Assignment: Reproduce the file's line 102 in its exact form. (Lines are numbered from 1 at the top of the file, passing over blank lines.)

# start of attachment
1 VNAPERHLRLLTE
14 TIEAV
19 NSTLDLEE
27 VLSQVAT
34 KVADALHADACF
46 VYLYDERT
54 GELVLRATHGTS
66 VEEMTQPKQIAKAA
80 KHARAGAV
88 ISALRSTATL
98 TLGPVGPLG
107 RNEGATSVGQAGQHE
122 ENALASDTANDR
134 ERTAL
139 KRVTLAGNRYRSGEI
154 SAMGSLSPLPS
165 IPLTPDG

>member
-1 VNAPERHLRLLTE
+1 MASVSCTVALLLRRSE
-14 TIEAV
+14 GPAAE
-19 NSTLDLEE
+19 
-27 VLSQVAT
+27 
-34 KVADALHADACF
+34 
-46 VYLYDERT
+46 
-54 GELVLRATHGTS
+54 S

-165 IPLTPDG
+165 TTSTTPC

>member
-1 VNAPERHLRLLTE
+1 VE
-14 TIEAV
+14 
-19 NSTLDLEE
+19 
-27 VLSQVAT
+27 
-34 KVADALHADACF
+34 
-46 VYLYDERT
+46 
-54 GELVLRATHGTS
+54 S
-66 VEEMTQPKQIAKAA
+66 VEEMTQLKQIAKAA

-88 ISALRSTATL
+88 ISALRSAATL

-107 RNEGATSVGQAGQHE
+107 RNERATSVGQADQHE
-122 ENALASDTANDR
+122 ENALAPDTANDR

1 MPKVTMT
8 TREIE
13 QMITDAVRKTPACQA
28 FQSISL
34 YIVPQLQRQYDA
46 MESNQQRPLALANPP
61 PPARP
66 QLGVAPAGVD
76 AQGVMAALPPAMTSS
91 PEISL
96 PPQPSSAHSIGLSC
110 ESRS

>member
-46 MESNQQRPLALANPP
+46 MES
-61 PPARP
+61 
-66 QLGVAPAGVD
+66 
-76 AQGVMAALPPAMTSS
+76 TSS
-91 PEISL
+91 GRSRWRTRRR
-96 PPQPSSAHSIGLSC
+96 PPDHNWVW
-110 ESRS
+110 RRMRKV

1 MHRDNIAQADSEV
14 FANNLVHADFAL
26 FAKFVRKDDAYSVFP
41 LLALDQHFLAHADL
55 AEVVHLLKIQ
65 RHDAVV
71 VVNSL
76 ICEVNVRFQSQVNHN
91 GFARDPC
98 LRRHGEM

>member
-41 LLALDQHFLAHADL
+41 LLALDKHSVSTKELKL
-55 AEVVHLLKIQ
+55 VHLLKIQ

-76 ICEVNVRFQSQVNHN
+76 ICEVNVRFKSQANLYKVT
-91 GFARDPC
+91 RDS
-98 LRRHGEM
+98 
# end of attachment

-91 GFARDPC